AMD ATI Radeon HD 5970 two-GPU graphics card
Serious performance, serious price
AMD has carried over the Volterra VT1165 Digital Programmable Regulators that have been used on previous graphics cards such as HD 4890, along with chips from Texas Instruments that allow real-time power monitoring. We understand these chips allow AMD to throttle performance if the thermal levels rise to unacceptable heights.
3DMark Vantage Results
Longer bars are better
We lined up an HIS Digital HD 5970 with reference speeds of 725MHz/4000MHz and a Sapphire card that has the most miniscule overclock we have ever seen: 735MHz/4040MHz. That’s right, the core and memory are overclocked by a paltry 10MHz.
It may sound trite but running the two cards on our Core i7 test rig - Core i7-965, Intel DX58SO motherboard, Intel X25-M SSD and Windows 7 Professional - delivered epic performance in 3DMark Vantage, Battle Forge and Far Cry 2.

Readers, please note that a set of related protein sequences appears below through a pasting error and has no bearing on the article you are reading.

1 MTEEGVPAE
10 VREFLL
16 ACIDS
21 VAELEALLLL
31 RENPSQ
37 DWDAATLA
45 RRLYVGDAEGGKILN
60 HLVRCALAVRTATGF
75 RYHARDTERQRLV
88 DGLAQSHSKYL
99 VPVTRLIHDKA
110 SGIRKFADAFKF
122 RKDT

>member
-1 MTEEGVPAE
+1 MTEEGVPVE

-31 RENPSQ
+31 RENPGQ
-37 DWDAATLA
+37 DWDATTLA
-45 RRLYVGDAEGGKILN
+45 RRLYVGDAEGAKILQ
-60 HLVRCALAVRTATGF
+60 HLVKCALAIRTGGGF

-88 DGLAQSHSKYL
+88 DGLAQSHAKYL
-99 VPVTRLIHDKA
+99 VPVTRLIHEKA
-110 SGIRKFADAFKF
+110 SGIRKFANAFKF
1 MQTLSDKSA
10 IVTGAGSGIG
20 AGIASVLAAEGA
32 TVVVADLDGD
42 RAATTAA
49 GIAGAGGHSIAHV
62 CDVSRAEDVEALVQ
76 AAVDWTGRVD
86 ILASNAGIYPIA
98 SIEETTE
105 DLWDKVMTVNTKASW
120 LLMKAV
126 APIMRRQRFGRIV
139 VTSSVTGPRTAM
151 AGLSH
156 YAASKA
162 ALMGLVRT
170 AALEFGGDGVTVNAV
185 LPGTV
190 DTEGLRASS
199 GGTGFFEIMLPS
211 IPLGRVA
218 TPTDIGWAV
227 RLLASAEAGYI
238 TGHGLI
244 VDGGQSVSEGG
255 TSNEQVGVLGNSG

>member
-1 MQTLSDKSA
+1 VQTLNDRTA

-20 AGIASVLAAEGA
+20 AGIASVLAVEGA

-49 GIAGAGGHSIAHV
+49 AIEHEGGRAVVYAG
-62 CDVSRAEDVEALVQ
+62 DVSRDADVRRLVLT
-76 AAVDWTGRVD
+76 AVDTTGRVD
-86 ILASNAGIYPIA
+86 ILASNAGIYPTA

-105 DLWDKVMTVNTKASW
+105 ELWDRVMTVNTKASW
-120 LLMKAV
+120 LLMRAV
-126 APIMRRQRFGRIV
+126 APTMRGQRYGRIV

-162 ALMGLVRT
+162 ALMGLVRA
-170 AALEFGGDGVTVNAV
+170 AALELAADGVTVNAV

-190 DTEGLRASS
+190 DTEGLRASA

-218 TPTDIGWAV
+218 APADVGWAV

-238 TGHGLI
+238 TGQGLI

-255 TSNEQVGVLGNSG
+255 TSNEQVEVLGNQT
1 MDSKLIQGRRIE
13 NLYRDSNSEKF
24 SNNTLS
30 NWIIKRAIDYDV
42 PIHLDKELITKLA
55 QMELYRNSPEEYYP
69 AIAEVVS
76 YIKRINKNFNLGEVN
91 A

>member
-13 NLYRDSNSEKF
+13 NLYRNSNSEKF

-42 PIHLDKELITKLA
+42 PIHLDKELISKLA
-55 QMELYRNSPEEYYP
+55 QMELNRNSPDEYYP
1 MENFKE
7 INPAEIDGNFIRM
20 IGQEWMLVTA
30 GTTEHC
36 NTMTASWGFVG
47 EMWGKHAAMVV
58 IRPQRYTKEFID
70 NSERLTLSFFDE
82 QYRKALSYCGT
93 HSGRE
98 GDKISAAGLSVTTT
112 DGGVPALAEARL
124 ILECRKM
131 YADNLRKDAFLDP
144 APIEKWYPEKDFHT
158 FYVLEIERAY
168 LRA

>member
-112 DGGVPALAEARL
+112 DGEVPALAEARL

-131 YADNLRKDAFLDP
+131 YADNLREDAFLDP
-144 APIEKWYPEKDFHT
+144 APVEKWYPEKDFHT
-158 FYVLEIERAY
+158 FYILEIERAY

An HD 5870 churns out pixels and frames at a rate that is practically obscene so it comes as no surprise that the two chips in HD 5970 deliver more of the same. CrossFireX isn’t a perfect science and based on our experiences we reckon you can expect your HD 5970 to deliver 25-50 per cent more performance than an HD 5870.
Interestingly enough, the power draw that we measured at the mains socket was 290-300W with the system under load. That’s the motherboard, memory, CPU and graphics card so we can say that either we didn’t have the graphics card fully loaded, or AMD as been cautious with its power figures. We’ll vote for the first option as we doubt that any current game will properly stretch an HD 5970/Core i7 combo.
System Power Draw
Power draw in Watts
Adding the second HD 5970 in CrossFireX raised our test results even further. In 3DMark Vantage, the overall score was 29,745 and the GPU score was 34,959. The HD 5870 of has a GPU score of 15,778.
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